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Dropbox recently announced that you could send a web-accessible public link to anything anywhere in your Dropbox. I'll look at the security implications.

Dropbox recently announced that you can now share files and folders already in your Dropbox with a public link.

Previously, you could only share those files and folders you had explicitly placed in a specific public folder within your Dropbox. Now, you can link to any file anywhere in your Dropbox.


Anywhere. And I'll admit that made me nervous.

Until a friend pointed me at something that Dropbox failed to mention in their announcement.

Links don't exist until you create them

The concept that everything in my Dropbox might have a publicly accessible link was more than a little disconcerting. Even though the links are clearly very obscure - as we'll see momentarily - that would still amount to "security by obscurity" which amounts to simply hiding things in the hope that no one would find it.

Fortunately, that's apparently not what's happening here.

It appears that the process of getting a link to an item that you want to share actually creates the link - meaning that the link simply doesn't exist until you do that.

In other words, the only things that are publicly accessible are those things in your Dropbox for which you explicitly create a link.

And even then, you can later invalidate the link.

Creating a link

Browsing your Dropbox contents on the Dropbox website, you can now right-click an item and click the new "Get link" menu item:

Get link option in Dropbox

Click that and you'll actually be taken to a link for the item:

Dropbox link for an item

The link can then be copied from your browser's address bar.

In the example above, the link is to:

You'll note that the generated link is very obscure - there's no easy way to guess the link. It also uses https, which I appreciate.

In most of the Dropbox applications on PCs, Macs, and mobile devices, a similar Get link option has been added so you don't even need to go to the website. In Windows, for example, just right-click the item and click the Dropbox sub-menu.

(Note: As I was testing this, the Get link option was not available for items in my Photos folder. However, if I viewed the image on the website, then a Get link item was available at the bottom of the page.)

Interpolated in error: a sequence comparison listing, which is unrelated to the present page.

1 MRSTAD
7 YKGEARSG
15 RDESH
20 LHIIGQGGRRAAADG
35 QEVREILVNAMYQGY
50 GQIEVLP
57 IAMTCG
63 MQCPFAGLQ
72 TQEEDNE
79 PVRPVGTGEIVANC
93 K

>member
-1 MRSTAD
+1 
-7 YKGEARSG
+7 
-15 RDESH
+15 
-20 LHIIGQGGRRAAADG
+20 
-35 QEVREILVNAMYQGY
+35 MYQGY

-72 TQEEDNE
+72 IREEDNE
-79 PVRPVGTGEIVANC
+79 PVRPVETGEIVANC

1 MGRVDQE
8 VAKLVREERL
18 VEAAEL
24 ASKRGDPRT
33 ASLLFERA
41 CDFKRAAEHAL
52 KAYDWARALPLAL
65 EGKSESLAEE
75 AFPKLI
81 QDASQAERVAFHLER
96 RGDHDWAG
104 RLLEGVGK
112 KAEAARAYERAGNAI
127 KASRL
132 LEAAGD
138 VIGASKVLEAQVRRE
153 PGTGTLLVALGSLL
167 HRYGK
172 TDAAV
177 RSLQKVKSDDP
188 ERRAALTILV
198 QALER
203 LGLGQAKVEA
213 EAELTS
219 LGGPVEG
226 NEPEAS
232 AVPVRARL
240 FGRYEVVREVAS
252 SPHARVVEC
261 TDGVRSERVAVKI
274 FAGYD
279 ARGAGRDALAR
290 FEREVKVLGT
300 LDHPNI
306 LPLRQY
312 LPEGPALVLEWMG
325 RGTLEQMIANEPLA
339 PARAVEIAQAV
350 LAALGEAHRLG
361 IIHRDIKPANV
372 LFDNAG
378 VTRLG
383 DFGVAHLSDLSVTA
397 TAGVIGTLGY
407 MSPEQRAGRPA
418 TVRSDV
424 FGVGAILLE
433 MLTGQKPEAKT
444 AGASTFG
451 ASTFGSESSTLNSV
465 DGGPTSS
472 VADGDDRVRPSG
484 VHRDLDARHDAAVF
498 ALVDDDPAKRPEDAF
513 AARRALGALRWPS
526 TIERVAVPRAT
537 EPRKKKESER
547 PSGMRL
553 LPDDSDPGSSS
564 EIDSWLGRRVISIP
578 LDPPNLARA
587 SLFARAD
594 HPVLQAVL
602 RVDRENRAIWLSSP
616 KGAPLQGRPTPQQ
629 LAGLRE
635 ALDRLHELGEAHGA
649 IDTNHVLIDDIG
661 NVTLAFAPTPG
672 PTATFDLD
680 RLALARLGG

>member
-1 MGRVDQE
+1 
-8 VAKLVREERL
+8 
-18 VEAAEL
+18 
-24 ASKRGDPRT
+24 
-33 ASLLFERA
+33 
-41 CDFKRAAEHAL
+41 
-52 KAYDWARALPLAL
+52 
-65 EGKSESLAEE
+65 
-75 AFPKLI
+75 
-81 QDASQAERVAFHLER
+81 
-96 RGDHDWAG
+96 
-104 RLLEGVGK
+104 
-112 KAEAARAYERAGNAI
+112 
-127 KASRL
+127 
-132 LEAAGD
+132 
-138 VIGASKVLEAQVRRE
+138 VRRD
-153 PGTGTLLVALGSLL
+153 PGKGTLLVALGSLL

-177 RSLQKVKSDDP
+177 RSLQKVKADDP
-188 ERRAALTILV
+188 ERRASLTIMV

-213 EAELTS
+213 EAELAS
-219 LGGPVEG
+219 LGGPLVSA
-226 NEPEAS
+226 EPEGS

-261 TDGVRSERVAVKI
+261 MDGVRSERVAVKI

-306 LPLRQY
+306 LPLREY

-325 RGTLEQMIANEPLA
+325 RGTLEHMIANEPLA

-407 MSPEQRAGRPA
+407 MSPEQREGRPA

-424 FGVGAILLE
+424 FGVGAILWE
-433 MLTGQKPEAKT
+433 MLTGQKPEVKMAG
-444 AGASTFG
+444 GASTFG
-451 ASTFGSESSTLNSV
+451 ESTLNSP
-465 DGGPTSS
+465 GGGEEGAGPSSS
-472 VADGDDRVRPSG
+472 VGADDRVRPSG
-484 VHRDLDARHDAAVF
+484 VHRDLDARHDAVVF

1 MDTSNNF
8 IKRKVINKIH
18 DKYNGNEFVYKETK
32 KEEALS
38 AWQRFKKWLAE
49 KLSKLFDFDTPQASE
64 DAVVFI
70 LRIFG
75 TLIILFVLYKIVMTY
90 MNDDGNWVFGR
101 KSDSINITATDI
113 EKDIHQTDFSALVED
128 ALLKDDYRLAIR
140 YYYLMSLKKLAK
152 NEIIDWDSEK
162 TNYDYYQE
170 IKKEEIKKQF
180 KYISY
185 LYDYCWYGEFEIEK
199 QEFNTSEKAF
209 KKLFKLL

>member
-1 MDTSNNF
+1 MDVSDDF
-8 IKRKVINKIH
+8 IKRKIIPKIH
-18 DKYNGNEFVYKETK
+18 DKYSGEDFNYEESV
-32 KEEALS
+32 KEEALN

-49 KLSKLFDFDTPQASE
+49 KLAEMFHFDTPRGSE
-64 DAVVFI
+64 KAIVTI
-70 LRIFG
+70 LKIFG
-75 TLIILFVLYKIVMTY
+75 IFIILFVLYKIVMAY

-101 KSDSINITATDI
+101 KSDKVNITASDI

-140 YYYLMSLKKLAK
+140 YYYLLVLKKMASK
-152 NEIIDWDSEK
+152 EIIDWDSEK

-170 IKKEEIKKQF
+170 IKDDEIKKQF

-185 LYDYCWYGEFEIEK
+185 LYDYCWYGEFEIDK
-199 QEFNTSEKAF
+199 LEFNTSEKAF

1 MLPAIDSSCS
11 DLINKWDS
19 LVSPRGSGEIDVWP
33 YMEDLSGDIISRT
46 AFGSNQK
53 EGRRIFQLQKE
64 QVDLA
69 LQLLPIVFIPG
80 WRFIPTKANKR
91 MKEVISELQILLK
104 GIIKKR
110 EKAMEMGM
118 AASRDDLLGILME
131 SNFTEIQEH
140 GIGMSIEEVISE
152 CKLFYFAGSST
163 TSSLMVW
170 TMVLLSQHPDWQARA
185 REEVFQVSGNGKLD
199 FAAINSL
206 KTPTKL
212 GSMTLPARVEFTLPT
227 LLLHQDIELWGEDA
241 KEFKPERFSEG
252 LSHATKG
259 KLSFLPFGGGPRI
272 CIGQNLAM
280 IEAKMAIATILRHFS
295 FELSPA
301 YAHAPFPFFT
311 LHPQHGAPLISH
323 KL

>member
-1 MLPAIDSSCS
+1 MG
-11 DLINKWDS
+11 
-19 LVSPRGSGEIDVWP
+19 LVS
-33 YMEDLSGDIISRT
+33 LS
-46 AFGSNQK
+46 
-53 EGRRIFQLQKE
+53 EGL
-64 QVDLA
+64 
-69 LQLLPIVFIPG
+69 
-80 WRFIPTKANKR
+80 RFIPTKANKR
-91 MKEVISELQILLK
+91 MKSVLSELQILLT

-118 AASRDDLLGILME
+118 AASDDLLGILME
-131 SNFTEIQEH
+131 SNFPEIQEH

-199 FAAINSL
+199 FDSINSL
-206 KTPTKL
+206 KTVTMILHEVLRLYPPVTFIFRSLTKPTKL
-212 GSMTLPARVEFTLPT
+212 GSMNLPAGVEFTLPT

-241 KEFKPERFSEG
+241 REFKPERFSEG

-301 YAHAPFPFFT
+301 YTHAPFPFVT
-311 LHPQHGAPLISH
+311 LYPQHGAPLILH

But it gets better.

Removing a link

You can remove the links that you've created. (Big thanks to my friend Steve over at Mac Help For Mom for pointing this out.)

If you view your Dropbox on the web, you'll see a link labeled Links:

Dropbox Links link

Click that and you'll get a list of all of the links that you've created:

Dropbox list of links created

Note the Remove link.

Each link can be individually removed.

Dropbox remove link warning

Once you remove a link, the item is no longer accessible.

In my opinion, a perfect addition to the sharing solution.

Use common sense

As with all online services, uses common sense when sharing - or even choosing what it is you want to place into your Dropbox.

For example, don't share a folder (yes, you can share an entire folder) that contains a bunch of private things in addition to the one picture that you're actually interested in sharing.

Realize that, should your Dropbox account be compromised, the person with access will be able to access everything in it.

But when used sensibly, Dropbox remains a great way to share files and folders between computers, and now even share files and folders with anyone who has internet access.


Share your stuff with a link! - Dropbox Blog, April 23, 2012.

Article C5243 - April 23, 2012 « »

Leo Leo A. Notenboom has been playing with computers since he was required to take a programming class in 1976. An 18 year career as a programmer at Microsoft soon followed. After "retiring" in 2001, Leo started Ask Leo! in 2003 as a place for answers to common computer and technical questions. More about Leo.

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1 Comment
Bruce Trainor
April 24, 2012 11:36 AM

I've just started with Dropbox, thanks to info I read here. I have a good feeling about this company and if I was a gambler and the company was a public one, would investigate buying shares.

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